Edge Blending and Stacking are a projection methods that allow one to combine the brightness of multiple projectors into a single seamless image. This is often useful in large-format projections such as 3D projection mapping on large buildings, or ultra-wide content on large screens. As video projectors are limited in brightness by pure physics, this method allows one to overcome this limitation and project on much large areas than would have been possible with a single projector. In some cases this can also save costs by allowing the combination of smaller and cheaper projectors, although more time and effort required is required for alignment compared to a standard projection.
Edge-blending can be thought of as a “tiled projection” in the sense that each projector covers a different area of the surface. A technician will aim each projector to cover a unique area of the final canvas in rectangular tiles. However an obvious problem arises here – as now instead of a single large-format image, you would now see repeated “tiles” of the same image. To solve this issue, a projection technician will use specialised software to “route” only a small corresponding portion of the image/video to each projector. This can take time to align, skill and planning but the final result should be that each projector only beams a portion of the final image. These portions all combine to make a much larger, brighter final image.
There is one final detail in the process that needs to be noted, which is the “blending” of the “tiles”. The projection technician will naturally allow a small overlap (typically about 115%-20%). Left unattended, these overlaps will often have hard, unnatural edges and ruin the illusion of a single large image. The audience will see the image broken into the edges of each projector, and the visual result will be negatively affected. To solve this, the technician will “soft edge” the edges of each “tile”. Done correctly, this allows a seamless blend between all the tiles – it should be impossible to see that the image is made up of multiple smaller areas.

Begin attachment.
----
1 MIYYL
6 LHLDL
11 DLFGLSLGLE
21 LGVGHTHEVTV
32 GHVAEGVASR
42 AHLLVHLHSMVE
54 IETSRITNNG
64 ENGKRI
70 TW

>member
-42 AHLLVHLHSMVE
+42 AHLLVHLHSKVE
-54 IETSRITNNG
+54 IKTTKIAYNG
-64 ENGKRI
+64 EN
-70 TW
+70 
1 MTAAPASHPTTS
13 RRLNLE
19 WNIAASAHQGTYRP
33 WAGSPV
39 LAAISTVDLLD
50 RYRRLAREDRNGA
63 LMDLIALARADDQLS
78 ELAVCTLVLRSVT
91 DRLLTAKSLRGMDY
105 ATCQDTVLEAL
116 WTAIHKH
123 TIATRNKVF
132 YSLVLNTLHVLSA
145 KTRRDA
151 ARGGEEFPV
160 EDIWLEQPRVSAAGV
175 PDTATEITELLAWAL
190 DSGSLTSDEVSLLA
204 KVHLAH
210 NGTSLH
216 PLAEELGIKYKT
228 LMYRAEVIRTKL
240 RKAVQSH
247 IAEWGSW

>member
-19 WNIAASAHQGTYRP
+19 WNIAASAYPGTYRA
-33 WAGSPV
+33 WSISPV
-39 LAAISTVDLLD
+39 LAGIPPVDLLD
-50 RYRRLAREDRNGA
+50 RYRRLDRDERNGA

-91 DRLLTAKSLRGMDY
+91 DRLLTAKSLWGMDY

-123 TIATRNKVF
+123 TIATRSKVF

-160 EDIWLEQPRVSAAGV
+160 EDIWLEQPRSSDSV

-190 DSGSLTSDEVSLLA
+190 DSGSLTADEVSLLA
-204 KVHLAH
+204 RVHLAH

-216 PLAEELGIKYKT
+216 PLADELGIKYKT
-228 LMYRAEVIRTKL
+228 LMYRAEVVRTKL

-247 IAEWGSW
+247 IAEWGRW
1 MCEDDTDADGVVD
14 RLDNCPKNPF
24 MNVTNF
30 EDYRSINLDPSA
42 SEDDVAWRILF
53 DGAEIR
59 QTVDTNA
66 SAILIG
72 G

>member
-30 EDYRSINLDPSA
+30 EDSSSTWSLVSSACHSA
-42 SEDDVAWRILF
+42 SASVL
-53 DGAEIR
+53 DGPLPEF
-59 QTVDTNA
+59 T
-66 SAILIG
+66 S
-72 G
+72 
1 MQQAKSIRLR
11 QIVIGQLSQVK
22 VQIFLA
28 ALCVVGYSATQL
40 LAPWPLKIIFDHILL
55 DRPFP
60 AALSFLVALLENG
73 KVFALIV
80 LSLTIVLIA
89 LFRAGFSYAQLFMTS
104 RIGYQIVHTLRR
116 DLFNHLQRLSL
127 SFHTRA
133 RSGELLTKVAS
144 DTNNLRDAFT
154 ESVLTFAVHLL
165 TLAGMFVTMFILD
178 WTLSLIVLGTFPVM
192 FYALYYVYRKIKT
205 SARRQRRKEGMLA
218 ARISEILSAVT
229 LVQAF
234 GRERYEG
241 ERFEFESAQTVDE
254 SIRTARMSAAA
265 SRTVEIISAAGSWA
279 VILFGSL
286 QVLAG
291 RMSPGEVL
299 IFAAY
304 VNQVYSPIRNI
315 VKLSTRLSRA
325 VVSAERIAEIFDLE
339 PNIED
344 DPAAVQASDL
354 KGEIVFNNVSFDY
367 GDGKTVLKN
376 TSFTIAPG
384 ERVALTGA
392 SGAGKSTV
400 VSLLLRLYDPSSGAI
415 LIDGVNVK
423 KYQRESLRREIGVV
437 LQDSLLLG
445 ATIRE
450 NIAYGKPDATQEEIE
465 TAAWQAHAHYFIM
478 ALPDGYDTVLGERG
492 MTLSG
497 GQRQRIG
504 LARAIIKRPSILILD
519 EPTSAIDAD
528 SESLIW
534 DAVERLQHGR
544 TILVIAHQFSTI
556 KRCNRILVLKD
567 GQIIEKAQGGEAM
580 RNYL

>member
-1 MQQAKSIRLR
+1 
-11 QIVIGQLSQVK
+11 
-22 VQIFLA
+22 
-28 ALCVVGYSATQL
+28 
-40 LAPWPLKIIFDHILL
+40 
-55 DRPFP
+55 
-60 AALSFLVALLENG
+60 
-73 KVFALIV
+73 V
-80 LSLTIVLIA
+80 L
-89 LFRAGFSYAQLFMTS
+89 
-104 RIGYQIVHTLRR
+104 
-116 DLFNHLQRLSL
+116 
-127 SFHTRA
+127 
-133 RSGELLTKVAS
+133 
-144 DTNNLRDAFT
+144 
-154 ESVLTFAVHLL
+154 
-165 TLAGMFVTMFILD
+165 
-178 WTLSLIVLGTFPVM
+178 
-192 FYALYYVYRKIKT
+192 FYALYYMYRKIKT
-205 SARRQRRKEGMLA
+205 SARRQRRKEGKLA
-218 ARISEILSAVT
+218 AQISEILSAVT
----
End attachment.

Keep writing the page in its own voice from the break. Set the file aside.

Stacking is also used to increase brightness, but instead simply overlays two or more projectors on top of each other. An analogy could be to think of shining one vs two torches as the same spot – the brightness would effectively double. Typically the projectors would be positioned as close to each-other as possible – if they were far apart the distortion of the image would make it almost impossible to perfectly align. The same duplicated image would be sent to each projector, and aimed at exactly the same spot. However, just moving the physical projectors will seldom get the image perfectly aligned, as even a 0.1 degree difference between the two would ruin the image. The solution is a method known as “keystoning”. There are two different keystone methods:
Software Keystoning: Some lower-end consumer projectors do not have built-in keystoning options. In this case, specialised software is used to ever-so-slightly keystone the video content sent to one of the projectors. This is processed on the computer’s graphics card, and must be sent as a separate video feed as you are now effectively sending two different videos (although they would appear virtually the same to the naked eye).
Hardware Keystoning: Pro projectors often come with built-in keystoning options, and can process these adjustments within their video processing hardware. This is usually the preferred method as it lowers the processing needed on the computer driving the content. Often a remote will be used to do this more easily.
The result in both the above cases, should be two or more perfectly aligned images.
Sensitivity to Movement
Unfortunately, with all this fine aligning the opportunity for misalignment from unintended movement is easy. Even the smallest movements can throw alignment off, so the mounting structure for the projectors must always be stable and secure. Footsteps, wind and even changing humidity can misalign projectors. Often metal cages will be engineered for projectors to bolt onto each-other to mitigate this.
Summary: Stacking vs Edge Blending
Both methods have allowed truly magnificent displays on large buildings and other surfaces. Although it can be complicated and sensitive to movement, it allows us to overcome the physical limitations of a single projector. Each method has its perks and disadvantages:
Sensitivity to misalignment: Stacking is more sensitive to edge-blending as 100% of the image must be perfectly aligned, compared to only 10%-20% for edge-blended.
Processing power: Stacking typically does the adjustments on the projector’s hardware, reducing processing load on the computer or media server.
Lenses: Stacking requires wider lenses to cover and entire area, and edge-blending requires narrower (longer) lenses.
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